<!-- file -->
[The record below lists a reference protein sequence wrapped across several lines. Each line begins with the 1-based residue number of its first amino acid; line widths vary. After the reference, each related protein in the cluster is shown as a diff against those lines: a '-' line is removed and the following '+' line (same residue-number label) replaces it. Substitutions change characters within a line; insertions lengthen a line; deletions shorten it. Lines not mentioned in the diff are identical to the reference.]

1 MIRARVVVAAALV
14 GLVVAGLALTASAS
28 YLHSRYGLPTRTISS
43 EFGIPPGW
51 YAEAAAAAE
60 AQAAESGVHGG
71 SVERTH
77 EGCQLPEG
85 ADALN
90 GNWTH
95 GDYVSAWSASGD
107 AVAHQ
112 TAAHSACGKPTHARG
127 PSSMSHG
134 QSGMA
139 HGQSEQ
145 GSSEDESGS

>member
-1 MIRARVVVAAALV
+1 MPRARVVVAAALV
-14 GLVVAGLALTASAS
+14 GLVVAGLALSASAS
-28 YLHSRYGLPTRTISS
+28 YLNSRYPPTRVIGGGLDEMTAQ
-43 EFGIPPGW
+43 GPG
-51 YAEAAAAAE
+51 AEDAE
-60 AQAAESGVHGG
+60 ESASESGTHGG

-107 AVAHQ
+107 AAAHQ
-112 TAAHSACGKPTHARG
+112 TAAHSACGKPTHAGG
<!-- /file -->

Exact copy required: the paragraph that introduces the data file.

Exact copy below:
[The record below lists a reference protein sequence wrapped across several lines. Each line begins with the 1-based residue number of its first amino acid; line widths vary. After the reference, each related protein in the cluster is shown as a diff against those lines: a '-' line is removed and the following '+' line (same residue-number label) replaces it. Substitutions change characters within a line; insertions lengthen a line; deletions shorten it. Lines not mentioned in the diff are identical to the reference.]